How do women interpret what’s healthy? European women are more likely to scrutinize the items on the shelf than men. They’re looking for transparent labels, companies that are open about where their products come from and how they’re produced. Brands can win hearts by prioritizing quality ingredients. In Europe, 56% of women believe that the quality of ingredients and materials determine whether a product is premium, compared with 52% of men.
So what does this all mean for manufacturers and retailers?
It means that shifting gender norms are swiftly moving from minority to mainstream, especially in markets dominated by working-age Millennial consumers. Yet, gender bias remains commonplace in modern-day advertising, and both men and women are noticing. Stereotypes that might have been acceptable a few years ago now elicit a cringe, further burdening women and discouraging men from purchasing or using a product. While cultural norms vary globally, it’s critical that brands also communicate the important role men play in women’s empowerment and equality journey—from encouraging and defending inclusivity in the workplace to sharing the load at the home.
Brands that are getting it right, whether through social responsibility, sustainability, health or convenience, will continue to win wallets. Patronage is contingent on a true understanding of a woman’s needs and reflects her reality on screen, on the shelf and in the store.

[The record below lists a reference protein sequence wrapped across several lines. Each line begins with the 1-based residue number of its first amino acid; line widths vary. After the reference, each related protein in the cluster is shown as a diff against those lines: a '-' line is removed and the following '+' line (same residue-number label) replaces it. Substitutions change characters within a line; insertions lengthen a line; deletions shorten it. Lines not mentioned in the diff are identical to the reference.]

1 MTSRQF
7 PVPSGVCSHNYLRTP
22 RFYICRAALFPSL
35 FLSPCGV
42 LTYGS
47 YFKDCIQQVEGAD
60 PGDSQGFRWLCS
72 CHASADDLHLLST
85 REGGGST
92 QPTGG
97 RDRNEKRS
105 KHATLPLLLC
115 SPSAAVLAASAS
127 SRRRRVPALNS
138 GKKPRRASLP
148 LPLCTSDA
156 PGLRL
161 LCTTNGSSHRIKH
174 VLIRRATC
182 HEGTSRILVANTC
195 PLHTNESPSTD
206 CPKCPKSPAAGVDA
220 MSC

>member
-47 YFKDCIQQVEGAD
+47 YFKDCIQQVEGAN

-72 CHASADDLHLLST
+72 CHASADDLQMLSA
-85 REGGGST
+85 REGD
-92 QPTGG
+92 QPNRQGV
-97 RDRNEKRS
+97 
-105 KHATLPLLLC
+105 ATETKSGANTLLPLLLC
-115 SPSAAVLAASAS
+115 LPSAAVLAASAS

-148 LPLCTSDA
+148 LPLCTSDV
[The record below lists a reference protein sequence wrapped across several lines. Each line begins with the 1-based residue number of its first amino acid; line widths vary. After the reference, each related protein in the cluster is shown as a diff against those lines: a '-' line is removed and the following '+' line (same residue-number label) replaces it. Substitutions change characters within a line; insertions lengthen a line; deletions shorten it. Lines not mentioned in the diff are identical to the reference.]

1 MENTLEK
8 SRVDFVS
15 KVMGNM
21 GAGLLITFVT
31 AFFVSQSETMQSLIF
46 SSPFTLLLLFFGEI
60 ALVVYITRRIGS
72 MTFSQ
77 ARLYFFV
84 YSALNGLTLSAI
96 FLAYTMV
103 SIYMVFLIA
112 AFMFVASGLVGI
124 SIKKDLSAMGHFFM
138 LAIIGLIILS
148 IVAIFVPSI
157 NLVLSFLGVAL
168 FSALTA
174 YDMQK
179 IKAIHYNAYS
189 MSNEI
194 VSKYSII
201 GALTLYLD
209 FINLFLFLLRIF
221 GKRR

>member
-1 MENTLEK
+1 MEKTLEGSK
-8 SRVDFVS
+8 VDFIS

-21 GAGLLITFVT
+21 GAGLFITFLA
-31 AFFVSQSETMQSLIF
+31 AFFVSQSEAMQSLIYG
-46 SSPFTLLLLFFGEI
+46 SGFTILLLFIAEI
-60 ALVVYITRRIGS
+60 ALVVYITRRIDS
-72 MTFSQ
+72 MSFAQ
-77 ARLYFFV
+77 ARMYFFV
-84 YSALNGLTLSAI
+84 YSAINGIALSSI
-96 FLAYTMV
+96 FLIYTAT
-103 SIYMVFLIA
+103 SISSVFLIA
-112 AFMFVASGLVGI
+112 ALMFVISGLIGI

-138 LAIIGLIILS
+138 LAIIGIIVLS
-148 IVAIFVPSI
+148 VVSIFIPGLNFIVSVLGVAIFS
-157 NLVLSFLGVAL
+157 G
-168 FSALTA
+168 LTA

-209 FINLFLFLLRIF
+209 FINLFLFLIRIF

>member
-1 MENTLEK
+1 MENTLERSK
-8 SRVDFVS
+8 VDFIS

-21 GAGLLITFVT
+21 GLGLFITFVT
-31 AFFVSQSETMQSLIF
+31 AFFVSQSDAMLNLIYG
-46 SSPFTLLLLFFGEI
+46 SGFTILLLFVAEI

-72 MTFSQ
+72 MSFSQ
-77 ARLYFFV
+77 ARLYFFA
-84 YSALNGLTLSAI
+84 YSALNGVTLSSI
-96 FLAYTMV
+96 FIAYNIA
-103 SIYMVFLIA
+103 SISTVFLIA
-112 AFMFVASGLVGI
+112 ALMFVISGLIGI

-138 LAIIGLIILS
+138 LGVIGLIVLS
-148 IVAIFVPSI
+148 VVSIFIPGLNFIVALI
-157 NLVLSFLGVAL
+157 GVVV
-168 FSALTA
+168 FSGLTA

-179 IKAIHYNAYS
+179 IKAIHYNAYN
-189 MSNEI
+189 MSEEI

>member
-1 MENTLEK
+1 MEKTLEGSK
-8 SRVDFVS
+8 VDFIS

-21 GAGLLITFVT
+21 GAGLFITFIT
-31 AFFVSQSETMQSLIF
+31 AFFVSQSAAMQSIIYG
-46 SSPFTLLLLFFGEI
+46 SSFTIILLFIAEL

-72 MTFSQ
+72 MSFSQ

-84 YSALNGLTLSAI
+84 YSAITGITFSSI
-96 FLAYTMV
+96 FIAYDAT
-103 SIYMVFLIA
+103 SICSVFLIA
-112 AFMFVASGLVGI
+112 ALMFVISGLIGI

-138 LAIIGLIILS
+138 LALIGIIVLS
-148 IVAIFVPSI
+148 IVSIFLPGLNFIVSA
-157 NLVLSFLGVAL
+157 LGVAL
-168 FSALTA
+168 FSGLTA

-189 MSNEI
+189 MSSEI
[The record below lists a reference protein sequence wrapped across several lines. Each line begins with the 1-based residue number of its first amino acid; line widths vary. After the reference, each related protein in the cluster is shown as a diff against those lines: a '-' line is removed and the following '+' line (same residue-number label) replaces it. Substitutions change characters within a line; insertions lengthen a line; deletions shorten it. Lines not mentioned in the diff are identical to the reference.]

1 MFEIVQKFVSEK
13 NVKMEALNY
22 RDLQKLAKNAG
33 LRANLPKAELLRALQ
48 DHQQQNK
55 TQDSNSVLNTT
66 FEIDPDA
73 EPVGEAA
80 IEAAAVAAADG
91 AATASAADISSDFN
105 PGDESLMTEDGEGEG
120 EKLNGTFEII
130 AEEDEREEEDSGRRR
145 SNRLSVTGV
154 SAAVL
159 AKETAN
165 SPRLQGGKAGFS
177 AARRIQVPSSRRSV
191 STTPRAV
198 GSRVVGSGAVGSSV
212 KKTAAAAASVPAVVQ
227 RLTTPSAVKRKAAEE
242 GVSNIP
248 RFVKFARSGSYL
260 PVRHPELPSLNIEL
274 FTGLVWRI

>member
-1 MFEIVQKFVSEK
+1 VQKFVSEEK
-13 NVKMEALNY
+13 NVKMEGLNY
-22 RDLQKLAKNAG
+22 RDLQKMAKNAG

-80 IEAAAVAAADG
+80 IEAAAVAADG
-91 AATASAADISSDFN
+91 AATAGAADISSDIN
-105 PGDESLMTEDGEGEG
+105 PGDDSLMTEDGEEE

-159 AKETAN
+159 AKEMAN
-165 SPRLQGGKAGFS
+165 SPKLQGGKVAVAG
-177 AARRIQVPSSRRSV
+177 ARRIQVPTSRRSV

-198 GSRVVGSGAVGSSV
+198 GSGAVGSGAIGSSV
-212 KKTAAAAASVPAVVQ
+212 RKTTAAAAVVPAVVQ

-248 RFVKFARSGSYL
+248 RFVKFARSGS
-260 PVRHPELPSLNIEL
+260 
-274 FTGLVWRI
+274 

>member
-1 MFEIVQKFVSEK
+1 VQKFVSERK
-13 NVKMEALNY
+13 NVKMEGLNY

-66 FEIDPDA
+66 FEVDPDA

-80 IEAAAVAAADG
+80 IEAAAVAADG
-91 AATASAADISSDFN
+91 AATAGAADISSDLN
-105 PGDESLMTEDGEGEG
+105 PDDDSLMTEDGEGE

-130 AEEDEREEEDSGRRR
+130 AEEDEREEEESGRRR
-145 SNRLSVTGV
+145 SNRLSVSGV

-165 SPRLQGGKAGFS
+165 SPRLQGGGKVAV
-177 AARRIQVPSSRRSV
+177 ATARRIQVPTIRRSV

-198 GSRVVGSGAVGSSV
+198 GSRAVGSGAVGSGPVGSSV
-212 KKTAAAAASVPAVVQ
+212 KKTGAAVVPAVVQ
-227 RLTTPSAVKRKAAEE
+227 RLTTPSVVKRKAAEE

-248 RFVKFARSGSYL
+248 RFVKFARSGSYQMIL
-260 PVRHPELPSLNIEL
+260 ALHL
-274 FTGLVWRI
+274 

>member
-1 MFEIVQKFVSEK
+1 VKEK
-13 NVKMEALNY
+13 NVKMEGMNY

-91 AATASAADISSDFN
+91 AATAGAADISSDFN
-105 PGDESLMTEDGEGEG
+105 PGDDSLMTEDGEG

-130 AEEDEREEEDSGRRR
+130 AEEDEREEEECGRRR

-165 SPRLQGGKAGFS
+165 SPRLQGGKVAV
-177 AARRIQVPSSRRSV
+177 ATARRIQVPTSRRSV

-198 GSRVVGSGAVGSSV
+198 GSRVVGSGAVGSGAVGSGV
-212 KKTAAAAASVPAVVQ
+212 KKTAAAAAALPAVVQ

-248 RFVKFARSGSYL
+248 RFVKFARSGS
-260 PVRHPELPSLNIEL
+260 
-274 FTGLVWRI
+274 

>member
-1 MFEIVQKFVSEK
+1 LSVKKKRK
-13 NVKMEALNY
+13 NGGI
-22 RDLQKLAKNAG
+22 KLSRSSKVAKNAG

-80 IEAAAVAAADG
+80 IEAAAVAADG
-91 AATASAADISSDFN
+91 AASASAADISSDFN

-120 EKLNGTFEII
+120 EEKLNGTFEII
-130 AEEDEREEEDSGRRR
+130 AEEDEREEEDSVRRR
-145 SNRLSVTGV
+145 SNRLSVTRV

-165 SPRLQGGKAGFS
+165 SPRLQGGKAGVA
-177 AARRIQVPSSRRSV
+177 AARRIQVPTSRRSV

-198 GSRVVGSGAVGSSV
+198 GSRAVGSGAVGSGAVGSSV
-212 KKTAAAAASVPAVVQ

It also means that companies that want to succeed won’t only donate to women’s causes. They will actively hire women, ensure women are paid equally and offer maternity and paternity leave. It’s not just good for business, it’s the only choice. Companies that step away from media headlines and roll up their sleeves to make sure their policies help women both as employees and as people living in the community will be contributing and growing a powerful group that holds considerable sway over household spending.
In short, brands and retailers that focus more on how they can lessen the load off women’s shoulders and less on the color of their packaging will earn more dollars.
The insights in this article were derived from the following sources:
- The Conference Board® Global Consumer Confidence Survey is conducted in collaboration with Nielsen Q1 2019.
- The Nielsen Q1 2019 Loyalty Survey
- Nielsen Global Premiumization Survey Q2 2018
- Nielsen Global Commerce Study Q2 2018
- Nielsen Global Ingredient and Dining-Out Trends Report Aug 2016
- Nielsen Global Health and Wellness Q3 2016